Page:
The St. John Historical Society is a membership-based, non-profit organization. Throughout the past 49 years, the Society has been an authoritative source on St. John, meticulously documenting, preserving and then sharing with the public the history of this very special island.
The St John Historical Society was created to promote an appreciation and deeper understanding of the history and cultural heritage of St. John in the US Virgin Islands. Since its inception in 1974, the primary mission of the St. John Historical Society has been to identify, document, preserve and protect objects, structures, traditions, and features of historic, cultural, or archeological value to the unique island of St. John.
This has been achieved with the help of numerous professional historians, crafts people, artisans, musicians and educators who have brought this island’s rich history to life. Through its collections, publications, media, educational programs, seminars, field trips, special events and more, the St John Historical Society has been and continues to be St John’s leading resource for research and discovery.
The St John Historical Society is happy to announce its new location in Mongoose Junction above Sugar Birds boutique and adjacent to the Tap Room. It can be reached by appointment via the staircase behind the gift shop. The new location will not only be the Society’s main office, but more importantly, will house the organization’s collections under one roof creating a mini-museum. Visitors can also purchase books and historical gift items.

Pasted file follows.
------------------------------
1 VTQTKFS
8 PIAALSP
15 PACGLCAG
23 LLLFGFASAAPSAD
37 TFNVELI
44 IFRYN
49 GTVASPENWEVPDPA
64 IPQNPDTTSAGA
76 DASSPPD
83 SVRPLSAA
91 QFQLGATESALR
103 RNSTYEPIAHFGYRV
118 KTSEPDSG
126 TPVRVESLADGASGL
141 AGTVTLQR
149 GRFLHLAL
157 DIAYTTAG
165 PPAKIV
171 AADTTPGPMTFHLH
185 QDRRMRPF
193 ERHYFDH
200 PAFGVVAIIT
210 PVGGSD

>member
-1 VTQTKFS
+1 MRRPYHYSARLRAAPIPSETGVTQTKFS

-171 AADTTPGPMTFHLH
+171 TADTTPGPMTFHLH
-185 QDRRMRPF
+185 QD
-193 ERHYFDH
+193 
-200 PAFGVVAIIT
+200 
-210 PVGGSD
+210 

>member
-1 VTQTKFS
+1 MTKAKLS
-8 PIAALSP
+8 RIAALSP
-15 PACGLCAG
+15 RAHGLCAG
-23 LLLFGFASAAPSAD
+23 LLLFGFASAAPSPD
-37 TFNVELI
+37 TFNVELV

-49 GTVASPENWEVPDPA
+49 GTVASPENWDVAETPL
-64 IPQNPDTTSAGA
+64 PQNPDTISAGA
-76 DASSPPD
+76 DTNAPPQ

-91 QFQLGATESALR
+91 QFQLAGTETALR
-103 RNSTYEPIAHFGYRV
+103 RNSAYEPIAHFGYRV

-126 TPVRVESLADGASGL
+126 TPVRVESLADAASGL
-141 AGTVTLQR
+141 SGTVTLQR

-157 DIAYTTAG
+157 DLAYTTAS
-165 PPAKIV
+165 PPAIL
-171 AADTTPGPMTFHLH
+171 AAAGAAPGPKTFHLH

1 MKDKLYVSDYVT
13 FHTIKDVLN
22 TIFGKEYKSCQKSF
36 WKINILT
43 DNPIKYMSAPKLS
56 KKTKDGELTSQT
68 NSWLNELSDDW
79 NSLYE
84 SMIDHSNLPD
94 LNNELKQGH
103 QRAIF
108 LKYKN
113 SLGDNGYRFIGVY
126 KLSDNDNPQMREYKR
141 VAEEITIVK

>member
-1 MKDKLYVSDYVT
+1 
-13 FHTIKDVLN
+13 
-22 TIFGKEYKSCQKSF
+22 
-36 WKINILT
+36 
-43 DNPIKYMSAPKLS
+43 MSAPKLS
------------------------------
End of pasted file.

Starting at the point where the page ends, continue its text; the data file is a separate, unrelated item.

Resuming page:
Each year, from November through April you may expect stimulating and entertaining monthly meetings chosen by their all-volunteer board of directors and presented by historians, crafts people, artisans, musicians and educators who will bring to life the rich history of St. John and the Virgin Islands. Generally, these programs take place on the third or second Tuesday of the month and are held at the Bethany Moravian Church Hall. The last meeting featured a screening of the local documentary, ”Our Island Our Home,” about the life of Senator Theovald Moorehead (1916-1995) reflecting on the argument he made in the late 1950s that tourists are welcome on St. John, but not at the cost of the happiness of Virgin Islanders.
In addition, the St John Historical Society tries to have an activity or field trip on the Saturday following the monthly meetings. This Saturday, April 1, the Society will sponsor a free event, The Amazing Historical Hunt in Cruz Bay, for children on St. John in grades 3 through 8 from 9:30 a.m. to 1pm at the Lutheran Church Hall. Adult volunteers will pair with teams of up to four children for the event. Teams will solve clues to historical and other places in Cruz Bay. Volunteers are needed to supervise the teams. Participants will receive event T-shirts (seen below) and will be treated to a pizza party after the hunt. There will be prizes for the winners. Email [email protected] or call 340-344-4303 to sign up as a volunteer, or for more information about the event.